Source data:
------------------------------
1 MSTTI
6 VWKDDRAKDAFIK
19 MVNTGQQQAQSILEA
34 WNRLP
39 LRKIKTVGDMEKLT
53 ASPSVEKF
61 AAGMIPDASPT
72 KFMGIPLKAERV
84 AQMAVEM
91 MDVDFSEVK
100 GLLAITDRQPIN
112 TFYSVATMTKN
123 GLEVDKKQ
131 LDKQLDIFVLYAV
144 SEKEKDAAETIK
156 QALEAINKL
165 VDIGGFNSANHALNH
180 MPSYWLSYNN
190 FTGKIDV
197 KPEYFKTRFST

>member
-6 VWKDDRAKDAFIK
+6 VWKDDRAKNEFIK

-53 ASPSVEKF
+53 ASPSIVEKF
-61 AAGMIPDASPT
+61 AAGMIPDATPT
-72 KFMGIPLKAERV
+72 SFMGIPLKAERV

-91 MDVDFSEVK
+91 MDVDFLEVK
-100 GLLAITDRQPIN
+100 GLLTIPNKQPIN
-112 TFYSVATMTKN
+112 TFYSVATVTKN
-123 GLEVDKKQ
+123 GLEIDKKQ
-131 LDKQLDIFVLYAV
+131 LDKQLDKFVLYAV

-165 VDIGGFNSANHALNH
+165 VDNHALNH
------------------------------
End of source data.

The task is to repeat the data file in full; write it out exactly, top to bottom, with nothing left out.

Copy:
1 MSTTI
6 VWKDDRAKDAFIK
19 MVNTGQQQAQSILEA
34 WNRLP
39 LRKIKTVGDMEKLT
53 ASPSVEKF
61 AAGMIPDASPT
72 KFMGIPLKAERV
84 AQMAVEM
91 MDVDFSEVK
100 GLLAITDRQPIN
112 TFYSVATMTKN
123 GLEVDKKQ
131 LDKQLDIFVLYAV
144 SEKEKDAAETIK
156 QALEAINKL
165 VDIGGFNSANHALNH
180 MPSYWLSYNN
190 FTGKIDV
197 KPEYFKTRFST

>member
-6 VWKDDRAKDAFIK
+6 VWKDDRAKNEFIK

-53 ASPSVEKF
+53 ASPSIVEKF
-61 AAGMIPDASPT
+61 AAGMIPDATPT
-72 KFMGIPLKAERV
+72 SFMGIPLKAERV

-91 MDVDFSEVK
+91 MDVDFLEVK
-100 GLLAITDRQPIN
+100 GLLTIPNKQPIN
-112 TFYSVATMTKN
+112 TFYSVATVTKN
-123 GLEVDKKQ
+123 GLEIDKKQ
-131 LDKQLDIFVLYAV
+131 LDKQLDKFVLYAV

-165 VDIGGFNSANHALNH
+165 VDNHALNH